European Privacy Czar Very Worried About ACTA

from the copyright-shouldn't-trump-privacy dept

Michael Scott points us to IPKat’s coverage of a report put out by the European Data Protection Supervisor, which is in charge of privacy interests in Europe, about some serious concerns in ACTA. The report actually came out a few months ago, but just recently showed up in the Official Journal of the European Union. The EDPS is quite worried that no one seems to be taking privacy issues into account in the ACTA negotiations — and, in fact, suggest that privacy issues should have been included from the very beginning. There are also concerns about a variety of individuals rights:

While intellectual property is important to society and must be protected, it should not be placed above individuals’ fundamental rights to privacy, data protection, and other rights such as presumption of innocence, effective judicial protection and freedom of expression

Of course, to date, we’ve seen little, if any concern from ACTA negotiators for any of these things.

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Comments on “European Privacy Czar Very Worried About ACTA”

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Hephaestus (profile) says:

Re: Re:

ACTA as written is a double edged sword. It can be used against the Pharma houses, Record Labels, TV, and movie studios to cut a wide swath in their profits. The lack of due process, the ability to shut down web sites via accusation, the lack of basic checks and balances to prevent abuse, the lack of a clear chain of IP ownership (from current copyright law), the ability to use accusations to hold pharmaceuticals at the docks, etc, etc.

example – All things published are now copyrighted. The old way was to have to register it. The lack of any method to verify you are the true owner of a specific piece of IP, and limited legal responses for copyfraud, is one of the great tools for abusing ACTA.

example – different laws in different countries and cross border enforcement of laws. We have already seen this used as both a tool to silence, and as an anticompetative tool.

example – Using the size of corporations to get DMCA takedowns sent against legitimate corporate authorized content. This one has already been done and is very easy.

The example list goes on and on, ACTA amplifies the old and bring forward a whole new set of abuses. The IP maximalists have their wish list in ACTA. The problem is they didnt think through the big unintended consequence, it can be used against them.

Detonate says:

Re: Re: Re:

It obviously can happen with [overly] long copyright durations, but is more apparent with patents: how does *anyone* manage, even now, to get anything done or brought to market *without* tripping over all of the minefield of who [supposedly] “owns” what?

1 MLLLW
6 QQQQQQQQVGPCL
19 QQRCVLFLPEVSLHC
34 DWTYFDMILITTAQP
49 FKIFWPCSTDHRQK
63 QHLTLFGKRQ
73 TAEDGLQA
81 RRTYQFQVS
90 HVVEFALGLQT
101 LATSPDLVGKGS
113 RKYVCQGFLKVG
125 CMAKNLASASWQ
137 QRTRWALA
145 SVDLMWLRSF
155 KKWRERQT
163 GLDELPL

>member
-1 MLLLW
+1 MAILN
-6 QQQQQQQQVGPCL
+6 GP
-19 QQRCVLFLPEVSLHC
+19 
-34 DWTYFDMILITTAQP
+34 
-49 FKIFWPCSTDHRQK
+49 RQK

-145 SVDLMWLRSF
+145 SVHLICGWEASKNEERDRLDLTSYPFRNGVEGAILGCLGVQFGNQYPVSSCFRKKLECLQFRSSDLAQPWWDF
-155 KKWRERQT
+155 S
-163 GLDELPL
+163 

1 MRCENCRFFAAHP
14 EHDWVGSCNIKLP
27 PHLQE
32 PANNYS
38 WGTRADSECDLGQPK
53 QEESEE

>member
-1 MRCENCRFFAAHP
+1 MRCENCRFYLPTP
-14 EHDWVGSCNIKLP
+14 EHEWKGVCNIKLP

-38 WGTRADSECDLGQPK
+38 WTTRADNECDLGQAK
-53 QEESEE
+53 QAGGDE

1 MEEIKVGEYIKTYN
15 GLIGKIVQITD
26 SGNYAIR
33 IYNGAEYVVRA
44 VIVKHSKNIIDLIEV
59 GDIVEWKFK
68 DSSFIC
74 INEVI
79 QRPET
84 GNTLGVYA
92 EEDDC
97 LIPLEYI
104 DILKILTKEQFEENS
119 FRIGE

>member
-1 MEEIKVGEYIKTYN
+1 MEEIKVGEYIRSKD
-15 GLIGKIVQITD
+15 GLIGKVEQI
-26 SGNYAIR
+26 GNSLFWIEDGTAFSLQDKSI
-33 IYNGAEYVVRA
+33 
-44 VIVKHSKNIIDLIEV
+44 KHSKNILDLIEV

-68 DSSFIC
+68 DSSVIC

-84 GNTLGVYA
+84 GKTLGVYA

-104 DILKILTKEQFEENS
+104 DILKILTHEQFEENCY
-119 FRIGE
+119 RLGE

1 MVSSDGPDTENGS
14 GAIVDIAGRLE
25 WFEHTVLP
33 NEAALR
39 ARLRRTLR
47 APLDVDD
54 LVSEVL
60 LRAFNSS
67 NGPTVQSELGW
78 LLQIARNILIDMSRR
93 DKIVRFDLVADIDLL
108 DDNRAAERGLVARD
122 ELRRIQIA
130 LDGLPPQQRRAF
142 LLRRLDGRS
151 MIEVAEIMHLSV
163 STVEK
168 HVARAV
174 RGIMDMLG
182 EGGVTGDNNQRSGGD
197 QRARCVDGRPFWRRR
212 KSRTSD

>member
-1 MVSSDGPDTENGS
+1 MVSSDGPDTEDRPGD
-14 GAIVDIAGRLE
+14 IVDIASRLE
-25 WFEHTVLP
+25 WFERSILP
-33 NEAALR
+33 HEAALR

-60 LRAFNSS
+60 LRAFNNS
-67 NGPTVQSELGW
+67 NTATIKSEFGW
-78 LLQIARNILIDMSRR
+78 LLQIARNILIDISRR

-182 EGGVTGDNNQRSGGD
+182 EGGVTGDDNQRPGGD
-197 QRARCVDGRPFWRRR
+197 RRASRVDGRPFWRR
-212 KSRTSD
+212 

IP maximalists are so lacking in foresight in their protectionist radicalism that they cannot see how they’re merely setting themselves up for a future strangling on their own tripwires.

Disregard for privacy, stealth criminalization, ignorance of the labyrinth of laws they want now…ALL of that affects them too, they are not and will not be immune. What goes for them in one situation will go against them in another, stalling progress and stealing time, stifling markets, killing futures.

They’re awfully intent on making a world in which they’ll find it terribly difficult to function or survive.

Hephaestus (profile) says:

Re: Re: Re: Re:

“IP maximalists are so lacking in foresight in their protectionist radicalism that they cannot see how they’re merely setting themselves up for a future strangling on their own tripwires.”

This is actually something they are counting on. It sets up barriers to competition. (see the contradictory rules line below)

“They’re awfully intent on making a world in which they’ll find it terribly difficult to function or survive.”

Pretty neat though. They are setting themselves up in such a way that they are locked into a specific system. The pharma houses, record labels, TV studios, and movie studios want these elaborately contrived and contradictory rules that prevent competition. The contradictory rules part allows for them to come after you even if you do follow the rules they themselves follow.

This makes them predictable and easy to come at from an oblique or odd angle. From their perspective these rules and laws are there to prevent “Competition”. If you change the premiss from “we want to compete with them” to “how do we remove them” or “how do we cause their failure”. The rules and laws they worked so hard for no longer apply, and they become an easy target.

Perspective, Premiss, and Procedure.

Detonate says:

Re: Re: Re:2 Re:

Heh. They think they’re bringing a brave new world from badger holes.

What a tremendous waste, lawsuited money from one hand to another to another til it’s back where it started and all the while just circling the drain in the end.

India’s taking it to the WIPO:

Hephaestus (profile) says:

Re: Re: Re:3 Re:

“India’s taking it to the WIPO:”

Yeah I know china and south america are going to follow suit. Plus you have all these EU commisioners stating ACTA wont work under EU law, 3 stikes, spying by ISP’s, data retention, consumer protection, due process. What would be a hoot is if the EU forced a rewrite to meet its Laws and forced it on the US.

out_of_the_blue says:

EDPS may be sincere, but is clueless.

Dang it, don’t people GET that the intent of ACTA is arbitrary and sweeping police state powers? Copyright is only the hook. Details don’t matter except to provide low-level bureaucrats with busy-work; it’s another *overall* increment of tyranny is the salient point. Even the “drawbacks” mentioned above are a *tool* to use on big media, enabling selective enforcement either for or against them.

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